JAM SESSION|The Rapid Spread of Collaboration: COVID's Impact on Journalism

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JAM Sessions are conversations with MacArthur Journalism and Media grantees. On May 25th, we’ll be joined by:

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		JAM SESSION|The Rapid Spread of Collaboration: COVID's Impact on Journalism image

Panelists:

Sylvester Brown, Jr., Deaconess Fellow for the St. Louis American; Pulitzer Center grantee

Daniel Lempres, IRP Student Reporter

Valentina Oropeza Colmenares, Director of Investigations, Prodavinci; Pulitzer Center grantee

Meiying Wu, Former IRP Student Reporter

David Barstow, Reva and David Logan Distinguished Chair in Investigative Journalism, UC Berkeley Graduate School of Journalism

Marina Walker Guevara, Executive Editor, Pulitzer Center

Moderator:

Kathy Im, Director, Journalism and Media, MacArthur Foundation

Sylvester Brown, Jr.

Sylvester currently serves as the Deaconess Fellow for the St. Louis American newspaper focusing on COVID-19's impact on blacks in the St. Louis region. Previously, Sylvester was the former publisher of Take Five Magazine and former columnist for the St. Louis Post-Dispatch. After leaving the Post-Dispatch in 2009, Sylvester worked as a consultant and researcher for SmileyBooks, owned by public radio and TV commentator Tavis Smiley. In 2012, Sylvester founded the Sweet Potato Project, a program that taught urban youth entrepreneurism through agriculture. He is the author of two books: "When We Listen: Recognizing the Potential of Urban Youth” and "White Castles with Jesus & Uncle Ray at the used Tire Shop," a collection of his short stories and commentaries.

Daniel Lempres

Daniel Lempres is an investigative reporter focused on government accountability. Daniel has worked with Berkeley Journalism’s Investigative Reporting Program for two years. He has contributed to investigations into child welfare, police misconduct, public corruption and juvenile justice. His work has appeared in The New York Times, the Los Angeles Times, USA Today and local news outlets such as the Redwood Times, Berkeleyside and the East Bay Express.

Valentina Oropeza Colmenares

Valentina Oropeza Colmenares is a Venezuelan journalist. She founded and leads the Investigation Unit of Prodavinci, a digital magazine that promotes journalism of ideas. Over 18 years of professional career, Valentina has covered stories about health, science, development, human rights and international politics. She created the investigation unit for the Venezuelan website Contrapunto. She has worked at the Agence France-Presse, the Mexican newspaper Reforma and the German Süddeutsche Zeitung. Her coverage on malaria in Venezuela has won recognition for journalistic excellence in the health category of the Inter-American Press Association and the Roche Award in the category of solutions journalism. She has also been recognized with investigative journalism awards from Ipys Venezuela.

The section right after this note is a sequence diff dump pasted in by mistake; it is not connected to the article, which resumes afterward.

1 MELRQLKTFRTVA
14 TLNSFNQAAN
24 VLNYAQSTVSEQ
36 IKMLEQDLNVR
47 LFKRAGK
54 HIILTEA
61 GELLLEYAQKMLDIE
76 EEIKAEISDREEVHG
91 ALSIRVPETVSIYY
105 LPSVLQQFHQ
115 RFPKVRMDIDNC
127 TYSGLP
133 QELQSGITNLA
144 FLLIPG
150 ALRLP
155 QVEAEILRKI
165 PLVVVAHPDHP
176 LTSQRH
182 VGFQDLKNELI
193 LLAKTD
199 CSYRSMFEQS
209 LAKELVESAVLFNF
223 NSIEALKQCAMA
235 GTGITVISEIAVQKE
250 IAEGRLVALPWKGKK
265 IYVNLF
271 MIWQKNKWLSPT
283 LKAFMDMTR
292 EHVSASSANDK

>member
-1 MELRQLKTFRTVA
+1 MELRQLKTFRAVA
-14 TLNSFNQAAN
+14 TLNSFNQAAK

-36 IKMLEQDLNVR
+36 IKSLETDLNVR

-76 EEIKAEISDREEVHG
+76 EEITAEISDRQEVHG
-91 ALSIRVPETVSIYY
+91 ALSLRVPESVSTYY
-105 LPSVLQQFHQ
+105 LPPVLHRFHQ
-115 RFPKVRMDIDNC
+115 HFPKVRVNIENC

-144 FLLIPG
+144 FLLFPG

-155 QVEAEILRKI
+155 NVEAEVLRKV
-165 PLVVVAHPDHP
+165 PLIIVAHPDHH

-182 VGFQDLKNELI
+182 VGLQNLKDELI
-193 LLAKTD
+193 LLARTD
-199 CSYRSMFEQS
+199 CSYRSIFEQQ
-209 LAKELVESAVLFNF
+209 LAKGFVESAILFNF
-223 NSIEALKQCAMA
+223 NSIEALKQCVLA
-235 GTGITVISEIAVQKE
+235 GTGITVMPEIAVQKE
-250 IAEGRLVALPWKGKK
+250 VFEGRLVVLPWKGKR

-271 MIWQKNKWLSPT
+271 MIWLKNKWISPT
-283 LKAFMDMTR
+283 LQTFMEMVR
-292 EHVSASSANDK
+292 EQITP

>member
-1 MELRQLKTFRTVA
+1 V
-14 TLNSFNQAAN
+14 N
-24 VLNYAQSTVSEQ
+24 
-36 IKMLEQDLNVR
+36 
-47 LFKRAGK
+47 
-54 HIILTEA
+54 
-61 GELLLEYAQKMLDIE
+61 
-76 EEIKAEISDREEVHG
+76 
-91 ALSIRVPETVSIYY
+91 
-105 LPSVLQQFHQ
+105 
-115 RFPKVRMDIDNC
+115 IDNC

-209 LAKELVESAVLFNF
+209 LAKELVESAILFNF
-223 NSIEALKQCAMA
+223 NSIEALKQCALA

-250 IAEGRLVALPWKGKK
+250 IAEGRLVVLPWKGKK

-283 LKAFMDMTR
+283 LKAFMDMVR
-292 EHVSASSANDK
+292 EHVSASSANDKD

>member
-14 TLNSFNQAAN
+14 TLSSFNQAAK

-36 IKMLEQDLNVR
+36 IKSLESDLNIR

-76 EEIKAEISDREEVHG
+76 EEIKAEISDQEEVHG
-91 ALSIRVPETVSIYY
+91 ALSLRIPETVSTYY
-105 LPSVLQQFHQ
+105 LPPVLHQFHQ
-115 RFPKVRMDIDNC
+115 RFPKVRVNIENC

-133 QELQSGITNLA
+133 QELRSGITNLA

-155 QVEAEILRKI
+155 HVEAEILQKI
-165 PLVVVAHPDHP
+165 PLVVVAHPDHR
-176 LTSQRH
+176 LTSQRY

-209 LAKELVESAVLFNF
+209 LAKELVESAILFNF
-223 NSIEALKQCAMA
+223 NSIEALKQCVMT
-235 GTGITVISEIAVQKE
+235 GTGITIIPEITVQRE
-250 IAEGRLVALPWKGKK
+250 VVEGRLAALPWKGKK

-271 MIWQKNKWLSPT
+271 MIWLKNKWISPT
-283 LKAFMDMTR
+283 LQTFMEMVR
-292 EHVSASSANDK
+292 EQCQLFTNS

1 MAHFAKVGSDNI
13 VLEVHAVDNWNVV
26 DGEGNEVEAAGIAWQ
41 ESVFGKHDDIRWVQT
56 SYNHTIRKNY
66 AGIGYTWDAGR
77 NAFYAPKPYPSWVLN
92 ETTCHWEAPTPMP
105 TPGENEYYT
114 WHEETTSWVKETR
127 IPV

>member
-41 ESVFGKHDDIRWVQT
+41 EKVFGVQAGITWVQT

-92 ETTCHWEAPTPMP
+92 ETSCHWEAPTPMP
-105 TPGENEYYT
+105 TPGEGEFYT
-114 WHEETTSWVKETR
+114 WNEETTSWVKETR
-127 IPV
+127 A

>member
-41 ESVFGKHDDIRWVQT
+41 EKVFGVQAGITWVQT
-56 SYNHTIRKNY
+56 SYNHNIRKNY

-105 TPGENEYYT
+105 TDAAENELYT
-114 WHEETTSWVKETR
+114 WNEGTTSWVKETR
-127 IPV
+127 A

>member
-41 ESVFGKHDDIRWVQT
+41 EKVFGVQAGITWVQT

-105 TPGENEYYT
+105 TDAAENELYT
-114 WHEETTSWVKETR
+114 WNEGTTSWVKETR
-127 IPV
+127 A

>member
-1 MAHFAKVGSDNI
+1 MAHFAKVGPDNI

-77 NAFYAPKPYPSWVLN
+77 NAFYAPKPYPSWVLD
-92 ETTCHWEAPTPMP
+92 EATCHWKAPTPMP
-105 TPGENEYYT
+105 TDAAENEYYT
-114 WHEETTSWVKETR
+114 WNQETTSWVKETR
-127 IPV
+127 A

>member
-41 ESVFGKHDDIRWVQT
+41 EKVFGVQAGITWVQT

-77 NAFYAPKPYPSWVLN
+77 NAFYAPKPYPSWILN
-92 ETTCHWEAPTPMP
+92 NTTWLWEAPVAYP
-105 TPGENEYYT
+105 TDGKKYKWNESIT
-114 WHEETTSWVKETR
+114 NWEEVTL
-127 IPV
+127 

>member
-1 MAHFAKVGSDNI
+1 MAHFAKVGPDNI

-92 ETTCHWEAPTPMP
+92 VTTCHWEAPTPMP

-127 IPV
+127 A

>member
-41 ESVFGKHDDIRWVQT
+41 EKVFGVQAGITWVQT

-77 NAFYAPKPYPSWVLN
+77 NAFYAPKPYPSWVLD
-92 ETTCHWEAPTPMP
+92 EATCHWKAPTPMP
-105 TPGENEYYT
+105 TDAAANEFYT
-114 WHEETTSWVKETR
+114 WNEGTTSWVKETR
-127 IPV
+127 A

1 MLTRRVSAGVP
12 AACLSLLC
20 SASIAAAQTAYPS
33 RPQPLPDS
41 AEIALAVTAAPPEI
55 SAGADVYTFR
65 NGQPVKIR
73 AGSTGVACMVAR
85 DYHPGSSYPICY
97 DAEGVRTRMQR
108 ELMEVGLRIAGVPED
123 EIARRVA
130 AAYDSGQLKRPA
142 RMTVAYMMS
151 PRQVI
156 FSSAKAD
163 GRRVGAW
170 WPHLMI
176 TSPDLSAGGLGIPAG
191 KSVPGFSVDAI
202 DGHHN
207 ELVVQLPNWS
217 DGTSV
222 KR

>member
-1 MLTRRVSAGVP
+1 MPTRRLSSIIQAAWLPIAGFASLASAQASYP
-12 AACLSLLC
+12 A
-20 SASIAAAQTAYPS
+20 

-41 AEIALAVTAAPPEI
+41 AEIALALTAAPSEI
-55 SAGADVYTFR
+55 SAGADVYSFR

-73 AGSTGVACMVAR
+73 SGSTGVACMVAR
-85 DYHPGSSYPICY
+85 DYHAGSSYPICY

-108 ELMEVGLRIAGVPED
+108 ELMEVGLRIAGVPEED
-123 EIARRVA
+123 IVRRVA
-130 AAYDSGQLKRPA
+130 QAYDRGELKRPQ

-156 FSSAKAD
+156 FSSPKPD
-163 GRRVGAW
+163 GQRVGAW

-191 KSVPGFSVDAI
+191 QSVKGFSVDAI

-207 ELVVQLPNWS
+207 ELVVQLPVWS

Meiying Wu

Meiying Wu is a multimedia journalist fluent in Mandarin, Cantonese, Hokkien, and English who graduated from UC Berkeley’s Graduate School of Journalism and the Missouri School of Journalism. She aims to amplify marginalized voices and produce stories about communities often hidden from the mainstream news narrative: from the lack of access to special education in Indian universities to San Francisco Chinatown's early actions to prevent a coronavirus outbreak. Her multimedia work has been published by the Los Angeles Times, The New York Times, CNN’s Great Big Story, PBS NewsHour, and so on.

David Barstow

David Barstow is the head of Berkeley Journalism’s Investigative Reporting Program, a former senior writer at The New York Times and the first reporter ever to win four Pulitzer Prizes. Named the Reva and David Logan Distinguished Chair in Investigative Journalism in July 2019, Barstow joined The Times in 1999 and was a member of the paper’s investigative unit. He is the recipient of four Polk Awards, the Goldsmith Prize, the Alfred I. duPont Silver Baton, the Barlett and Steele Gold Medal, and the Loeb Award, among others. Since his arrival at Berkeley, Barstow has helped 92 students get their work published in 24 different news outlets

Marina Walker Guevara

Marina Walker Guevara is executive editor at the Pulitzer Center. Before, Walker Guevara was deputy director of the International Consortium of Investigative Journalists (ICIJ), a global network of reporters. She managed two of the largest collaborations of reporters in journalism history:The Panama Papers and the Paradise Papers. Her work as a journalist started in her native Argentina. Her stories on topics ranging from environmental degradation by multinational companies to the global offshore economy have appeared in leading international media, including The Washington Post, Miami Herald, Mother Jones, Le Monde, and the BBC. She has won or shared more than 50 national and international awards, including the 2017 Pulitzer Prize for Explanatory Reporting. Walker Guevara sits on the board of directors of the Global Investigative Journalism Network (GIJN) and is a co-founder of the Latin American Center for Investigative Journalism (CLIP).


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Organizer John D. and Catherine T. MacArthur Foundation

Organizer of JAM SESSION|The Rapid Spread of Collaboration: COVID's Impact on Journalism

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